For this reason I've decided to keep things short and sweet and tell you about five awesome things I've recently done that you probably have no idea about, just yet. I'm about to change that though so don't go anywhere...unless of course you're going to get me a cup of coffee. Black please, no milk no sugar. Thanks!
Alright. So what have I been up to? Work's quite busy, especially because I work four days in a row, then enjoy one day off, then I work for one day and then I get to enjoy another day off. That means Tuesdays through Thursday I have it easy but Friday through Monday I have to teach 20 classes and that's exhausting at the best of times. I used to work three days, then enjoy a day off, then work two days and then enjoy another day off, but my hours got changed because apparently I'm a work horse and not a human being. Thankfully I'm going home next month and I get to do nothing (related to teaching) for a whole month (or two years), whichever way you look at it. My friend is also ridiculously excited to house-sit because it means her commute to work will be reduced from about 40 minutes to five minutes. Aren't I just an awesome girl friend?
Alright, here's my list, in no particular order.
|one hour of fast uphill walking|
|Post work-out: sweaty, tired and red-faced but happy|
I've been cooking a lot. Or more than usual anyway. I'm big into eating my greens, especially 菠菜 (spinach) and 油麦菜 (Indian lettuce) and even though I'm not cooking as often as I could, I try to cook at home at least a few times a week. I've as good as given up on rice (once a day, if at all) in a hopefully fruitful attempt to be more healthy and help me lose some more weight at the gym. Chinese rice really doesn't agree with me so I treat myself to the more expensive Jasmine rice from Thailand. It tastes really good, which can make it difficult to control how much you eat of it, but I'm trying my best to be good. Admittedly I'm not cooking anything amazingly special but it has flavour and I enjoy standing in my petite little kitchen, wielding a kitchen knife attacking the garlic and other various edibles. In addition to that I've made a point to have breakfast at home, unless the craving for a portion of steaming hot dry noodles gets the better of me (which hasn't happened just yet). Just the other week I caught a nasty bout of food poisoning after having dinner with my friend and for a good few days that bug thoroughly ruined my desire to eat absolutely anything.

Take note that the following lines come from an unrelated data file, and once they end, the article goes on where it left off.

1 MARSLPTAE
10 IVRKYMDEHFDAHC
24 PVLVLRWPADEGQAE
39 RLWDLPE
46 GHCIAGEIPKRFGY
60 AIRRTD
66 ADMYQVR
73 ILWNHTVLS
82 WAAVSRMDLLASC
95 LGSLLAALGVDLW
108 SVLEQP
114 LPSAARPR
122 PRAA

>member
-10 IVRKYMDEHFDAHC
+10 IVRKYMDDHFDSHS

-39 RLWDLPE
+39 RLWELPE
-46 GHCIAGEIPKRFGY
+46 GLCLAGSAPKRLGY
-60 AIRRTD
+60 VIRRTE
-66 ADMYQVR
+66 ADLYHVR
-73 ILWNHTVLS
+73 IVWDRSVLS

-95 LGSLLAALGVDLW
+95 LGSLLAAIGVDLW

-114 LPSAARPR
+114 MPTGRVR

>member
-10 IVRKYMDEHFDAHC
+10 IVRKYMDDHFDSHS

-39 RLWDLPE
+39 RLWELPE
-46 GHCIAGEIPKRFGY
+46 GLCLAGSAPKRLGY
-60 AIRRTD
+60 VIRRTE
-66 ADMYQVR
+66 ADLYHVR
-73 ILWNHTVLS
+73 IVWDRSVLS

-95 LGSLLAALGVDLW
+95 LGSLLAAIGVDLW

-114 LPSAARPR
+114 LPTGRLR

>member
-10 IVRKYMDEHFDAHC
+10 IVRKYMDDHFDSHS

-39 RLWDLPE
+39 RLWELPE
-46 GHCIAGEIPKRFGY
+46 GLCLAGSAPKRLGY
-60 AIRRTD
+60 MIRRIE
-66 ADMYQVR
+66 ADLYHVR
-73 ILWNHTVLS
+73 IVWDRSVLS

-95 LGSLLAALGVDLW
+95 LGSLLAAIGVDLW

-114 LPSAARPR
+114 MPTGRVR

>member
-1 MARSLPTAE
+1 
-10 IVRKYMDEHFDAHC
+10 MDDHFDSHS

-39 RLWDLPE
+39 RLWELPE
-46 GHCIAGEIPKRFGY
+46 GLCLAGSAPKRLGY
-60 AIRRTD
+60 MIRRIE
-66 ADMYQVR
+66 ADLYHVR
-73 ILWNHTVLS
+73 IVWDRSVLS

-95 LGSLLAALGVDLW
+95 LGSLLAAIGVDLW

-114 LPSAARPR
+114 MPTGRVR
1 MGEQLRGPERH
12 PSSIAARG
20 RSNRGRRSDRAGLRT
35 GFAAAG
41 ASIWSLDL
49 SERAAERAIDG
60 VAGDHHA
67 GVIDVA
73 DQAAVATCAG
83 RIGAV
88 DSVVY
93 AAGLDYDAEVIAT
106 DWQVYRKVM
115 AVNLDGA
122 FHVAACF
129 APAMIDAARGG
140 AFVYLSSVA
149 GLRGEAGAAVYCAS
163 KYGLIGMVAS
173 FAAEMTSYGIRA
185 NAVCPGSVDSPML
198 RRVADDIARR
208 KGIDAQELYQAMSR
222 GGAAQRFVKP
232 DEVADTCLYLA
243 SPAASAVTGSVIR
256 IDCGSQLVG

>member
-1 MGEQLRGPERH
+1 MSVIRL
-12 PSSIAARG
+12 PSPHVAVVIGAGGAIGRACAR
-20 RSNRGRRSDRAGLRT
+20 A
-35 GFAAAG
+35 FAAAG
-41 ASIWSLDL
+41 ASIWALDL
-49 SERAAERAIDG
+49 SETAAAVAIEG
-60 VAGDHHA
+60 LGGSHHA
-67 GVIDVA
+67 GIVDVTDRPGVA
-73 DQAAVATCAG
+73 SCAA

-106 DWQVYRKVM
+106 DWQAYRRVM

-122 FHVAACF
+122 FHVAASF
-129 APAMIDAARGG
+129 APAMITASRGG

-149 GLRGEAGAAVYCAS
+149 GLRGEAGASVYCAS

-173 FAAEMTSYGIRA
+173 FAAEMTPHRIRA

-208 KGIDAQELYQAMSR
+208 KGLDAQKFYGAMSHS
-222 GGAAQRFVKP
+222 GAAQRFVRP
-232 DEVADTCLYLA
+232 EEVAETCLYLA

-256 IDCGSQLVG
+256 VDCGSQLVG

|Post food poisoning recovery food: mashed banana and grated apple + a steamed bun|
|At home I'm the boss, I thought my slippers should reflect that!|
|amazingly my new handbag is not black|
Now, this isn't really something I've done, because I actually regularly do this, but I decided to add it to the list because it's something I rarely did while in Ireland. I (to my own surprise) regularly get my nails done or my hair or ask a make-up artist to beautify me. Ireland's steep prices in that department never allowed me to do more than just dream about it, but here in China I can afford to let myself enjoy a "celebrity" lifestyle as I like to call it. There's just something special about getting your hair washed and professionally styled and just having to pay 20 RMB for it. A good make-up artist will demand about 30 RMB and manicures range anywhere from 20 to about 350 RMB. I usually pay about 150 RMB to 200 RMB for mine because there is only one beauty parlour I go to and their prices are slightly higher than elsewhere. It doesn't bother me much though because their products are of good quality and it's not like I do this every week. I do have a VIP card and I always get treated well. Also, the boss is my friend and as you know in China you need guanxi...
|While waiting for my date my friend snapped a photo of me. FYI, she's not two metres tall, she's standing on top of a pillar|
I'm putting as much effort as I possibly can into improving my Chinese further. Compared to last year it already improved a great deal but I try to increase the amount of characters I know by reading a lot. I mostly read short articles on WeChat and rely heavily on HanZi Reader, an amazing Chinese-to-English translation iPhone app for Chinese learners, for my studies. I try to write some Chinese everyday, although only on my phone or on the computer. My handwriting has if anything only gotten worse. I want to work on it but it really isn't my priority. What's more important to me is to be able to speak clearly and be understood. I've gotten pretty good at arguing in Chinese because sometimes you just have to be unfriendly and direct to get your point across, otherwise you don't get anything done. My friends are also happy enough to teach me new things and I ask my colleagues occasionally to explain the one or other thing to me. I still don't speak Wuhanhua but I definitely got the accent down right. I don't like it when people praise my Chinese though as I've discovered that I stop understanding people when they do so. It's really funny. We'll chat for quite some time and I have no problem with keeping up with the conversation, then the person or persons I'm talking to praise my Chinese and bang there it starts. I find myself not understanding things and asking for them to repeat things time and time again. The HSK test level 4 is definitely on the agenda for next year. I'm going to bite the bullet and do it!